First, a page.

The NY3DP Summits Roundtable In Which Digital-Discipline Teachers, Art/Tech Academics & Educational-Technology Players Examine Why, How & What “Students” Should Be 3D Printing & DigiFabbing—Whether Those Learners Are Children Or Adults.
We entitled our third expert Roundtable—convoked on Wednesday, 25 September of our Summits‘ Week at the Elisabeth Irwin High School in Greenwich Village—”3DP & Kids.” Little Red School House & Elisabeth Irwin High School (LREI) were among the leaders of the progressive school movement in the City. As host of our Roundtable on this cutting-edge topic in Education Technology, LREI proves it is still expanding the boundaries of K-12 teaching.
The necessary short-hand of titles also foreshortens nuance. Additionally, our Roundtable discussed the 3DP and Digital Fabrication vectors that are driving perhaps the most important engine of this disruptive change-agent. That is 3DP’s ability to impart higher knowledge and creativity via hand-brain learning—or education by doing. (See LREI-host Mark Silberberg’s introductory comments—about what I might characterize as “eShop”—early in this Vlog’s video Part 1.)
Other new and applicable terms of art in action here are “visual thinking,” “spatial reasoning” and Project-Based Learning. Education—about and in deployment of change—underpins 3DP and DigiFab empowerment of everything else this new technology touches.
In putting this Roundtable together, 3DP Media enjoyed the professional help of two NYC educators who are steeped in the Ed-Tech sector—and leading the way in the educational practices around 3DP/DigiFab.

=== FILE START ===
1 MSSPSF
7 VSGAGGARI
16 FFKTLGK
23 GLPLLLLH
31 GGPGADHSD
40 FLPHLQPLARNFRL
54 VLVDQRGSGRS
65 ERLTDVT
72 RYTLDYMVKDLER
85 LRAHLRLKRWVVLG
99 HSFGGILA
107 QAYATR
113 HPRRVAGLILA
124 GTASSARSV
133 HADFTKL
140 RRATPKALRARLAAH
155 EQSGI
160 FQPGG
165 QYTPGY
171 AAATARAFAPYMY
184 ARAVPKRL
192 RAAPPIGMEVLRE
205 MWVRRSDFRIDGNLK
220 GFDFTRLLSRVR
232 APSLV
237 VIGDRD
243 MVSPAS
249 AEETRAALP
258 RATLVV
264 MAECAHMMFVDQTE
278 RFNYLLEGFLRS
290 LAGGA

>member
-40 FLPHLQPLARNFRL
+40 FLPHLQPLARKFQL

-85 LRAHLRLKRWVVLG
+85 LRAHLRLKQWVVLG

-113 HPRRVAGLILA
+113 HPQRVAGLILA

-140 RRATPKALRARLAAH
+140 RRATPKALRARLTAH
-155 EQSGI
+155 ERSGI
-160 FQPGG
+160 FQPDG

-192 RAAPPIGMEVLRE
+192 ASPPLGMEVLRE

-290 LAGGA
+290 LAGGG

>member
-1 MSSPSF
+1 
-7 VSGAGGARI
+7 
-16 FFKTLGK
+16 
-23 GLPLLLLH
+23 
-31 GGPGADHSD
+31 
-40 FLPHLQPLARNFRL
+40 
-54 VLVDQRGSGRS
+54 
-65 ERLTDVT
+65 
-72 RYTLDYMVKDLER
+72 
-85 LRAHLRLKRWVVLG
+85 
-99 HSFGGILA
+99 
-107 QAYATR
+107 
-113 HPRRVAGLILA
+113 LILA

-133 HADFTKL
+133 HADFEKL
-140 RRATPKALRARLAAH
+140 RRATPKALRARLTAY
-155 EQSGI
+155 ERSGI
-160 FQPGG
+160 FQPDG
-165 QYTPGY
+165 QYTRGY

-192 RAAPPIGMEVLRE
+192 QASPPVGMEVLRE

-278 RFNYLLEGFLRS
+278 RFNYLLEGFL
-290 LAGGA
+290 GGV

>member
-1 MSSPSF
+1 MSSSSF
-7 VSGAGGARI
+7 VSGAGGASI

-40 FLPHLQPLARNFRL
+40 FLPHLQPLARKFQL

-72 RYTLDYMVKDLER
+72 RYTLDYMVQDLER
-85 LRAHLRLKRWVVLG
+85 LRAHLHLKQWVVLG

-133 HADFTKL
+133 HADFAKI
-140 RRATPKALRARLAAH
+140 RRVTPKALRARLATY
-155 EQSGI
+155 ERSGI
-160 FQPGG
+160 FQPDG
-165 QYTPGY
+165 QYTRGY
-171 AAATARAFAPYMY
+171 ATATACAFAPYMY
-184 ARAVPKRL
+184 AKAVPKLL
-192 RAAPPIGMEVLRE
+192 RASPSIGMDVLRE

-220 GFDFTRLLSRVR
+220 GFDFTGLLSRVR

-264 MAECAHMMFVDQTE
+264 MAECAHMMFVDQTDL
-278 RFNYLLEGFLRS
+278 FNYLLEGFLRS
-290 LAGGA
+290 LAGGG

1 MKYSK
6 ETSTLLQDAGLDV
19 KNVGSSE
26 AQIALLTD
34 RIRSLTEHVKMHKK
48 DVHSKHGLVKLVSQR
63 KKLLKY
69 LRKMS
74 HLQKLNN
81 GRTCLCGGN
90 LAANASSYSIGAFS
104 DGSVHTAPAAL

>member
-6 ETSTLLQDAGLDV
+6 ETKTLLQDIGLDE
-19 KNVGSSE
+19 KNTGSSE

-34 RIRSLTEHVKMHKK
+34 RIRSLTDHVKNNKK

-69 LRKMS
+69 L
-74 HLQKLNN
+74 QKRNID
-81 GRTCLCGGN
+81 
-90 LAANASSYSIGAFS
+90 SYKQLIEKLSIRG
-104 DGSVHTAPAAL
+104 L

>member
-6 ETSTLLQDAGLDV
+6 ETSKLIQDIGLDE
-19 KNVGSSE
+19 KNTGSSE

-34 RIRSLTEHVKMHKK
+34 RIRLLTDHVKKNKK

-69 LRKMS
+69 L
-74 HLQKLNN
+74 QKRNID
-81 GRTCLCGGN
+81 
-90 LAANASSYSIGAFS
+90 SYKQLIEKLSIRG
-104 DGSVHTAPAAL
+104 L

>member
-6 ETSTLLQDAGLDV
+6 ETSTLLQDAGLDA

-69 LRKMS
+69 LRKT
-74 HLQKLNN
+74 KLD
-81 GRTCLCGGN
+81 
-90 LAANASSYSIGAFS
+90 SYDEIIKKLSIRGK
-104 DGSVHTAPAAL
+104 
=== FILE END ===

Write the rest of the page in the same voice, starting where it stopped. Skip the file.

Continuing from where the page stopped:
These two are first Saber Khan, our event MC and Roundtable Moderator. He is also Technology Teacher and Curriculum Integrator at Little Red School House (LREI). My middle-school teacher (Oakland, CA) son-in-law Rowan Driscoll introduced me to Saber—they were formally colleagues in a summer-program around innovative teaching disciplines at UC Berkeley—in July. Saber enthusiastically supported—and added to—our “3DP & Kids” Roundtable concepts, helped recruit session participants and convinced LREI administrators to deploy resources and host our event at their Elisabeth Irwin High School.
Secondly, Lizabeth Arum, who was former Education Coordinator for the Makerbot Foundation and is “Design Thinking” and Physical Computing teacher (via 3DP) at Saint Ann’s School in Brooklyn. She reached out to her very-extensive list of friends and colleagues in the segment. As a result, we enjoyed Liz—and a very powerful set of thought leaders and topic experts on our Roundtable. Our synergy-driving participants exchanged provocatively and innovatively on the widest implications and impresario-thinking around “3DP & Kids.”
Our expert Roundtablers discussed moderated-questions, sparked and investigated other promising educational vectors, shared field-tested concepts and solution-developed with audience input.
Dynamite stuff for the K-12 classroom. AND, for any educational environment where knowledge, training, how-to—and inspiration!—needs imparting. Think startup entrepreneurs, ramping-up small-business owners, workforce-redevelopment participants and local economic development organizations and their already-aggregated communities of small-business constituents.